By David Fong
TROY — At the time, John Fulker had no way of knowing one week of his senior year in high school would forever change his life, spurring him on to greater heights as both an attorney and author.
“My senior year in high school, I had expressed some interest in studying law in college — and my dad told me, ‘Bud, you need to start going and watching some trials,’” Fulker said. “My parents contacted the principal and told him I wouldn’t be in school that day because I was going to watch a trial. I was so fascinated by it, that I went back the next day. I would end up spending the whole week watching that trial.
“Finally, the principal ended up calling my parents and telling them I needed to get back to school — but I never did get in trouble for missing that week.”
Following his graduation from Troy High School, Fulker would earn his undergraduate degree from Miami University and his law degree from Columbia University. He has been a practicing attorney in Troy for more than 60 years.
For decades, that first trial would stick with Fulker. When he was re-telling the story of the murder case to some of his partners at the firm of Faust, Harrelson, Fulker, McCarthy and Schlemmer in the early 1980s, they convinced him it would make a good book. In 1982, that trail indeed became the subject of his first book, “And True Deliverance Make.”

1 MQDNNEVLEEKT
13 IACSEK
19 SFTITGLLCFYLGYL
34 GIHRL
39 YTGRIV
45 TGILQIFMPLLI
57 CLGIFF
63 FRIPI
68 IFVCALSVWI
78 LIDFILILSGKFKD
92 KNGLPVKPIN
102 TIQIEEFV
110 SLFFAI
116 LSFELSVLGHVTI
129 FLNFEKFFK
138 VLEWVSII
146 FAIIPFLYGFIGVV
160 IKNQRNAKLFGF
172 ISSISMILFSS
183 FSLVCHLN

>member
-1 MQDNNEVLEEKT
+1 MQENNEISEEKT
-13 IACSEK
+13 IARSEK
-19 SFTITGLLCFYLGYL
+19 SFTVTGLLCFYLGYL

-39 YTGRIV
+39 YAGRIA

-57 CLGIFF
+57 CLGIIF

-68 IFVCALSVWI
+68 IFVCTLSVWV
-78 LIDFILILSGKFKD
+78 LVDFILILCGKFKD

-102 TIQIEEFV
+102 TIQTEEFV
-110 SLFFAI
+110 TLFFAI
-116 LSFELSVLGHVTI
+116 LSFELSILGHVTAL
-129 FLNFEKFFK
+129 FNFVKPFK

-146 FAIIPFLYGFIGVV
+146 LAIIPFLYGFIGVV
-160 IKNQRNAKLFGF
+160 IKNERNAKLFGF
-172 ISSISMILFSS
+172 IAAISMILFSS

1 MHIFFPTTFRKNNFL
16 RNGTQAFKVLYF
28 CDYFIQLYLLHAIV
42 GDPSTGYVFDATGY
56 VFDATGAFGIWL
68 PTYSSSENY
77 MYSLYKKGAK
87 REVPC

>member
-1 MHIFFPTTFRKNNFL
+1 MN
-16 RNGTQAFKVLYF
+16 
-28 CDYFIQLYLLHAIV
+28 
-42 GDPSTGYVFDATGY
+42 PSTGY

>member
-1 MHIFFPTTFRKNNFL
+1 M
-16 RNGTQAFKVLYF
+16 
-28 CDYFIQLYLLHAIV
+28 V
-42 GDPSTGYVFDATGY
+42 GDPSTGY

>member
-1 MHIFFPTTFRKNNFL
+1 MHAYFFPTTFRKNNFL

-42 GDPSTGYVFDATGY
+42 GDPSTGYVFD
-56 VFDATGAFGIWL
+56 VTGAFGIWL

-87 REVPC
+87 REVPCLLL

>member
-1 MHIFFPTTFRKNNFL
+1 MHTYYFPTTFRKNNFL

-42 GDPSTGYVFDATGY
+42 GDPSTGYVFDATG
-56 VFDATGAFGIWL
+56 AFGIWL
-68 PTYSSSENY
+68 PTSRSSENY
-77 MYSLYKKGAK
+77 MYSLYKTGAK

Since then, Fulker has gone on to publish five more true crime books, the latest of which, “Home Run: A Murder Conundrum,” is now available. Fulker will appear at a book signing 2 p.m. Saturday at Jay and Mary’s Book Center in Troy.
Fulker’s sixth book follows his previous works, “The View From Above,” “Chicken Soup, Cheap Whiskey and Bad Women,” “Shards, Pellets and Knives” and “Cash, Cars and Kisses.”
Unlike his previous works, however, “Home Run: A Murder Conundrum” deals with a relatively recent case, one that took place in Miami County in 1999. It’s the story of what started out as a seemingly simple insurance claim, but turned into a murder case. Most of Fulker’s previous offerings went back much further into history.
“Some of them went back to murder cases in the 1850s,” he said. “This was a case in which I was personally involved.”
Fulker is averaging one book every five years or so, while still maintaining his career as a well-respected attorney in Troy.
“I do most of my writing after everyone else has gone to bed,” he said of finding time to write books while at the same time maintaining his career. “I’ve always been something of a night owl.”
With six books to his credit, Fulker said his career as an author may be finished — but doesn’t rule out the possibility of writing another.
“I may be finished … unless something strikes my fancy or interests me,” he said.
Contact David Fong at firstname.lastname@example.org; follow him on Twitter @thefong
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